Introduction of Claviceps africana in South America
In mid-1995, the sugary disease of sorghum due to Claviceps africana was found in commercial forage and hybrid seed production fields in Brazil (Sao Paulo, Minas Gerais, Goias). The disease reached rapidly all the central and southern part of the country. This was the first report of C. africana in the Americas. Ergot fungi causing sugary disease (it now seems that C. africana is considered as distinct from C. sorghi) were previously only reported from Africa and Asia. The rapid dissemination of sugary disease in Brazil is of major concern to other countries of the region. The disease affects individual florets in a panicle, causing poor development of grain or preventing it. Symptoms are characterized by the presence of sticky, pinkish to brownish liquid drops, which exude from infected ovaries. A saprophytic fungus may then overgrow the honeydew and convert it into a sticky black mat. The sugary disease can cause severe losses especially in seed production fields, particularly if pollination of male-sterile lines is delayed due to lack of viable pollen. Sclerotia of the sugary disease fungus have not been reported to be toxic to humans or animals unlike the European ergot pathogen C. purpurea.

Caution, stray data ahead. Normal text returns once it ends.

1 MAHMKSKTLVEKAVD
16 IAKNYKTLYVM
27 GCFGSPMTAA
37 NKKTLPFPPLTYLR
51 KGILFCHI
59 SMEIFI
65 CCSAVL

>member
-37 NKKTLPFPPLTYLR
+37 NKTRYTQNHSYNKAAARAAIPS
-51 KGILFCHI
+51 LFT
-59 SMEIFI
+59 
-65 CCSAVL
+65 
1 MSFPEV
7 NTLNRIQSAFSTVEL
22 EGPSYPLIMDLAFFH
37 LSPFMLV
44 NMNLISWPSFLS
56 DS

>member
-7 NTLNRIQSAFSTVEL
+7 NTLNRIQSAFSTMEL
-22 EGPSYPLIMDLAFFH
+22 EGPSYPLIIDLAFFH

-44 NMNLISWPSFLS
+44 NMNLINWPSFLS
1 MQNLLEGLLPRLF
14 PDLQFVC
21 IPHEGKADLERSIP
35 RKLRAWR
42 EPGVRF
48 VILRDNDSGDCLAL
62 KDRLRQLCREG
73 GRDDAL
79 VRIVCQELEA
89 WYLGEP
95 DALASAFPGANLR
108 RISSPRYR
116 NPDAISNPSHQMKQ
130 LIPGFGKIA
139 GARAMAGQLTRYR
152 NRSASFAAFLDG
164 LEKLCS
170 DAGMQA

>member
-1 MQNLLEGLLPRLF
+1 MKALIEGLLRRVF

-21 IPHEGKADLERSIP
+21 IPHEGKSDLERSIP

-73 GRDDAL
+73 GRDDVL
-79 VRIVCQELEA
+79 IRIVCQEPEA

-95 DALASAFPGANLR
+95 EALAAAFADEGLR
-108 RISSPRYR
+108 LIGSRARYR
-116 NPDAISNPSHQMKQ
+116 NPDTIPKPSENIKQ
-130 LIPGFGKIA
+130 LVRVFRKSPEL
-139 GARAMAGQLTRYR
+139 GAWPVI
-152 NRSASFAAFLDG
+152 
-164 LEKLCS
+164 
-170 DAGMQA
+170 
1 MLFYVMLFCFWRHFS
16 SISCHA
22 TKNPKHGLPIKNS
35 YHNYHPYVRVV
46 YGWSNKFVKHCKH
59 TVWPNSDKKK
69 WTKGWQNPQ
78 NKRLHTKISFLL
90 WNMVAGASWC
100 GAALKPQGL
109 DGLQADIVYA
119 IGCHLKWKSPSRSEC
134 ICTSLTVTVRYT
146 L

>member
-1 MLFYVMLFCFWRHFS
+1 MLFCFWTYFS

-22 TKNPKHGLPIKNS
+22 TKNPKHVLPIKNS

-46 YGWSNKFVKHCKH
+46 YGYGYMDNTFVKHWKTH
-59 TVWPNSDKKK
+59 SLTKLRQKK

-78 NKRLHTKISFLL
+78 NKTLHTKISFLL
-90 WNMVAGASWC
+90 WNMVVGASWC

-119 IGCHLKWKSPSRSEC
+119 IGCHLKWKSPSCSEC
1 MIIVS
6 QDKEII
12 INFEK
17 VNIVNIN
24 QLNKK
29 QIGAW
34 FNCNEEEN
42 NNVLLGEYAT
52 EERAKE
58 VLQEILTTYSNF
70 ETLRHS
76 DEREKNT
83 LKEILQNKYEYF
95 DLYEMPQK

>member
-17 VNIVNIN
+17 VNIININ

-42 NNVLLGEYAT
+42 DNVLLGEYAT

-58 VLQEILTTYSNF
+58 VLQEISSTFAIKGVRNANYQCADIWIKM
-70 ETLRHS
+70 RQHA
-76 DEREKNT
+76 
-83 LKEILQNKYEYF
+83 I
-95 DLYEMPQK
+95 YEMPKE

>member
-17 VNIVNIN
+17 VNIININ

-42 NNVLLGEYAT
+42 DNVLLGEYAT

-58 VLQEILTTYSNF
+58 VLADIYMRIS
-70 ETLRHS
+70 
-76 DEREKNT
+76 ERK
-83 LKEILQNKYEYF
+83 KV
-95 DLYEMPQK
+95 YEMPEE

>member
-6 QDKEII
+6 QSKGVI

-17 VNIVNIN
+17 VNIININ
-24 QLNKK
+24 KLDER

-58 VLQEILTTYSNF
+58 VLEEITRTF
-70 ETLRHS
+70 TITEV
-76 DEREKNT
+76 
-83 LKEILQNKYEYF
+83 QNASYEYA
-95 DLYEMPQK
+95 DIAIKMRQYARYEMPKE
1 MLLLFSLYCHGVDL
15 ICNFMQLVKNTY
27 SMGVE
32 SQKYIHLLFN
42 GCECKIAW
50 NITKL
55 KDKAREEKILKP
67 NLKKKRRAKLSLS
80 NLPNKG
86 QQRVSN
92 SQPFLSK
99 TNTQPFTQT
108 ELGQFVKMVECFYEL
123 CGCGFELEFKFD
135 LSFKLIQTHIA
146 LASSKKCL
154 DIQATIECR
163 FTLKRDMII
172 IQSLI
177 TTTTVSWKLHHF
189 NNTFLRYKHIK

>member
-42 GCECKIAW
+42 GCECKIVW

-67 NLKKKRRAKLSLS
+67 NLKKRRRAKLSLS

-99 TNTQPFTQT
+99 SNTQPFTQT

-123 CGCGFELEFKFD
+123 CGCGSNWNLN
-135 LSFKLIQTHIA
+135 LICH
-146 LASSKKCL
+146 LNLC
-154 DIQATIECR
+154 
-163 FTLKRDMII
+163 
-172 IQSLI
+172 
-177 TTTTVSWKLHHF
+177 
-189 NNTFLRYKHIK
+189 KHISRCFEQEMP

Reis, E.M.; Mantle, P.G.; Hassan, H.A.G. (1996) First report in the Americas of Sorghum ergot disease, caused by a pathogen diagnosed as Claviceps africana.
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Vasconcellos,J.H. (1996) Ergot of sorghum.
ISPP International Newsletter on Plant Pathology, 26 (6), December 1996, p 1.